If ever a side can take heart from a defeat then it is England. They will be dejected but while they ice their bruises this evening they can reflect on an outstanding display - by far their best in this Championship and one that offers hope of a very bright future. Whether that includes current interim boss Stuart Lancaster remains to be seen as his side saw their own Grand Slam hopes fade but there was a refreshing adventure and enthusiasm about England that can only reflect well on him and his side.
Wales celebrate with the Triple Crown silverware © Getty Images
We knew before this encounter that the Welsh could play and would want to do just that but question marks remained about a new-look England side short on experience. But any doubts over the temperament of Owen Farrell can be cast aside after the 20-year-old fly-half - making his first start in the No.10 shirt in only his third Test - produced a commanding display cruelly cut short by cramp. Aided significantly by a tireless pack with lock Geoff Parling at the heart of proceedings, super quick ball from the equally fresh-faced Lee Dickson and a barn-storming display from returning Tuilagi, Farrell rose to the challenge and then some.
Assured with the boot, one chip and chase sparked memories of a certain Jonny Wilkinson while the thumping tackle from Wales wing George North that brought stamped out one of many sparks of creativity just served to underline the pattern of this game and enrich what was an epic battle.
But it was a superb team effort and relentless defensive showing that shackled Wales and threatened to derail their quest for the Triple Crown. Signs were ominous when North scythed through in the opening moments only to be brought down by a desperate tap-tackle from England wing David Strettle and that level of commitment was evident throughout. Wales enjoyed plenty of possession but were not given the time or space to make it count.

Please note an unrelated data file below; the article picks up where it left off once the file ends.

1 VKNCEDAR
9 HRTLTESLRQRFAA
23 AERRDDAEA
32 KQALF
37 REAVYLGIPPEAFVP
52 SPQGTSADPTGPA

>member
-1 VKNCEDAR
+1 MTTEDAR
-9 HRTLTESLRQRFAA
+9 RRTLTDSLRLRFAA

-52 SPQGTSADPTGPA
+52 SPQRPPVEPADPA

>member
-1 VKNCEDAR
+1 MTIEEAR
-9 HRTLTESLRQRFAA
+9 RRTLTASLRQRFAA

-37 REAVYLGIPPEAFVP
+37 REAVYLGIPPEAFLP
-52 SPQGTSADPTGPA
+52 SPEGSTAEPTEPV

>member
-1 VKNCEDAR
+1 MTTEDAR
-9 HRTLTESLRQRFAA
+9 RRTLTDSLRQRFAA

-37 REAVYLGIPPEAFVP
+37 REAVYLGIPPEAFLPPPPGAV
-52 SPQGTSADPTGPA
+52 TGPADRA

The result clearly shows it was not a complete performance from England and while they remain on an upward curve in terms of their development, the errors - most notably from Lawes and replacement prop Matt Stevens whose hands in the ruck allowed Wales' Leigh Halfpenny to level the scores late on - show there is more than a little room for improvement. But it is perhaps their lack of tries that will be of greatest concern.
Creating chances is one thing, taking them is another and two tries from three outings is not the form of a side with credible title claims. Strettle's failure to get the ball down following England's final roll of the device both denied replacement fly-half Toby Flood the chance to snatch a dramatic draw and reminded the home side's fans that they are some way from being the best side in Europe - that mantle seemingly resting with Wales.
© ESPN Sports Media Ltd.
Graham Jenkins is the Senior Editor of ESPNscrum and you can also follow him on Twitter.
"Some people have it from day one and Brian did." Tom Hamilton talks to the two players who made their Ireland debuts alongside Brian O'Driscoll back in June 1999
Despite having lost all four of their 2014 Six Nations games, the future of Italian rugby is bright with the team showing a new youthful core, argues Enrico Borra
"The loudest cheer at a rugby game, away from social media gimmicks, pumping music and pyrotechnics will always be for a try." Tom Hamilton on the Twickenham atmosphere
"The only thing that will stop this England team from becoming a great team is themselves. They need to ask themselves 'what can we be?'" The Phil Vickery column